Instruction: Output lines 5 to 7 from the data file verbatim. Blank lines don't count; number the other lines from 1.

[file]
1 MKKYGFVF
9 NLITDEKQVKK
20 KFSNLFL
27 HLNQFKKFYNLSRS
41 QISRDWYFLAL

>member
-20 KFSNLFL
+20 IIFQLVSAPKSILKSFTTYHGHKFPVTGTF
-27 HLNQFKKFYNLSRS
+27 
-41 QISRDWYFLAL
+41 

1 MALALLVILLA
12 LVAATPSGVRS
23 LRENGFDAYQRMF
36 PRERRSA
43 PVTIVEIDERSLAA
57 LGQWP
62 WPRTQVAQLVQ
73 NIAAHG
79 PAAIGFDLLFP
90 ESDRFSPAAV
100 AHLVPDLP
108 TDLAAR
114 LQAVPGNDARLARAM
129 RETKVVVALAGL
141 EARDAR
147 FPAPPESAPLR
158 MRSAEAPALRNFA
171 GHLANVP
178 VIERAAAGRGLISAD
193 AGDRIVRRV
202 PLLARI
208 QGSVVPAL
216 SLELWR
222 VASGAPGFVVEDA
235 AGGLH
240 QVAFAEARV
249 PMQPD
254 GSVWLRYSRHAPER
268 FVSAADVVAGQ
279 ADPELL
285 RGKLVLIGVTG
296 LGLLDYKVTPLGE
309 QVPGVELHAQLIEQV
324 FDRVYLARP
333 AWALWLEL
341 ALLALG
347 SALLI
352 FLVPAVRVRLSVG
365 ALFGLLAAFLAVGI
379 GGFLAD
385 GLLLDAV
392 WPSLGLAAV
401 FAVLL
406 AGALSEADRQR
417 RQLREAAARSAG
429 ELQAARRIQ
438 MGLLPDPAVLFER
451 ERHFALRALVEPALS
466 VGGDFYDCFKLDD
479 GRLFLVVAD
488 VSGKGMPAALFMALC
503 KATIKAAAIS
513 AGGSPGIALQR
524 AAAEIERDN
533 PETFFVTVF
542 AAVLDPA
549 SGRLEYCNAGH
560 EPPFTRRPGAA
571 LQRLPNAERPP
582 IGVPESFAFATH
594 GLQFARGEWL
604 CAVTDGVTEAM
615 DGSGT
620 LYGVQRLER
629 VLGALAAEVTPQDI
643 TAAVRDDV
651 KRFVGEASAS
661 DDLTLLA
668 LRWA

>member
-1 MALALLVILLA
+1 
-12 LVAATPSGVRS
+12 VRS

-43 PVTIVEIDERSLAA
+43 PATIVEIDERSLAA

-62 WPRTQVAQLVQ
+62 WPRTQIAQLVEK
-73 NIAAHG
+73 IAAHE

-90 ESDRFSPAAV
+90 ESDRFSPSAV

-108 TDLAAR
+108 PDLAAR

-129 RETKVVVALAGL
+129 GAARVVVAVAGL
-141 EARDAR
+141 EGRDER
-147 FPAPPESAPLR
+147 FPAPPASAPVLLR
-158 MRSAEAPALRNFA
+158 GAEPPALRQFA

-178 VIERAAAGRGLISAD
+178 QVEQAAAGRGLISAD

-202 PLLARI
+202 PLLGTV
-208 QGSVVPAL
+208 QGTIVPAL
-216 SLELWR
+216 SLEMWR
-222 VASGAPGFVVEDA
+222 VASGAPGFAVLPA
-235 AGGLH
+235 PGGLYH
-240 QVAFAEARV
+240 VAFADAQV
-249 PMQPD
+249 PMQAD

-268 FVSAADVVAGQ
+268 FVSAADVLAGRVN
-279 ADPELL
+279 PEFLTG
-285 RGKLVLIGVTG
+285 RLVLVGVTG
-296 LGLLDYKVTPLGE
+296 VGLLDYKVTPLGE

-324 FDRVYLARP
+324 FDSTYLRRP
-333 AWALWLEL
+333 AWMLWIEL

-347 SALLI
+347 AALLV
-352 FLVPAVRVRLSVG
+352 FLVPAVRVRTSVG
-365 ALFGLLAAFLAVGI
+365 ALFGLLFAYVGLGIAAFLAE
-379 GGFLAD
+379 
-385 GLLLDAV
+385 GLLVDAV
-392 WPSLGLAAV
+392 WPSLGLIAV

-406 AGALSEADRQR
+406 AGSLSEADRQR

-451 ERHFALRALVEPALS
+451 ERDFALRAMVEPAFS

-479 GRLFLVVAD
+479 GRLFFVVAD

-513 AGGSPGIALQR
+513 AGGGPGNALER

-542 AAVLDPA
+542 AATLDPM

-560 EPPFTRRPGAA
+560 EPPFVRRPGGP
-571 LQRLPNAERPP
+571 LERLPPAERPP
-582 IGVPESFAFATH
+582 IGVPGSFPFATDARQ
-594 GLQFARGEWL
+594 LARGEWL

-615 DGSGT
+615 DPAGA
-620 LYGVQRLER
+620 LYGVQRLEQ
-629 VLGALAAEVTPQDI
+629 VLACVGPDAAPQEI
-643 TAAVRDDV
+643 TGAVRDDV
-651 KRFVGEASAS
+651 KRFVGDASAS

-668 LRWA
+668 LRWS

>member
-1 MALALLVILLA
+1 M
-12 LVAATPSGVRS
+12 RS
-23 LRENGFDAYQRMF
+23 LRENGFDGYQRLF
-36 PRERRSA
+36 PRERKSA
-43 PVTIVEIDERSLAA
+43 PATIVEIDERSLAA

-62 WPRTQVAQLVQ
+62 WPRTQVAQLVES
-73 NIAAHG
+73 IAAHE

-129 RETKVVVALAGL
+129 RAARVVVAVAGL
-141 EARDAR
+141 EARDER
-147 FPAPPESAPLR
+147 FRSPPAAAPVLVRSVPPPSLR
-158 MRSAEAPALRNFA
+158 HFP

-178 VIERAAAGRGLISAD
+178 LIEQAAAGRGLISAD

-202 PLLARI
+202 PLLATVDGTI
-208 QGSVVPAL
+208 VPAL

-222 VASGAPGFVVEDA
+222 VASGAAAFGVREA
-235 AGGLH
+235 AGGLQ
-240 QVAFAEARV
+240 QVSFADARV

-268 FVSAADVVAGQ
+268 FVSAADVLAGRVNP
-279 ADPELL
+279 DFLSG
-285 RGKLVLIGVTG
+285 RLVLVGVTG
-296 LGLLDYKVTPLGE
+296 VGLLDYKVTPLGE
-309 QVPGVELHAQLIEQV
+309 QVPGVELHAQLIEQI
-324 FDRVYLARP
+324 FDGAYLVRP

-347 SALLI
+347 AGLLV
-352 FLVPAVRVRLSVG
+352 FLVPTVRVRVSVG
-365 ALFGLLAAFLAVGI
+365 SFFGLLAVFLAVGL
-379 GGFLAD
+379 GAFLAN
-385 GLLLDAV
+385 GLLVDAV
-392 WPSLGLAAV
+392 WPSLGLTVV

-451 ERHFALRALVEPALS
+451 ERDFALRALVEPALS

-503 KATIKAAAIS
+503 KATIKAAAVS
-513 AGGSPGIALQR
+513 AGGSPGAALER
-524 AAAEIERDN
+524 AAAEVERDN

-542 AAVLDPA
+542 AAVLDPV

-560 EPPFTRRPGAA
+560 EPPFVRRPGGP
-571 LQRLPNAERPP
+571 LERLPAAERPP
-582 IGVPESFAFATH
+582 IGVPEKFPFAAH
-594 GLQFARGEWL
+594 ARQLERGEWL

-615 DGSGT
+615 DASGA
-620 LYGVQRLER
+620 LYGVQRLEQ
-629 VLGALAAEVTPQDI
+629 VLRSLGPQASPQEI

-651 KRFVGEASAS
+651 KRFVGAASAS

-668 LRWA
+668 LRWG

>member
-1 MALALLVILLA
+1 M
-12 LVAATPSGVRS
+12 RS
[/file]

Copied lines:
41 QISRDWYFLAL

>member
-20 KFSNLFL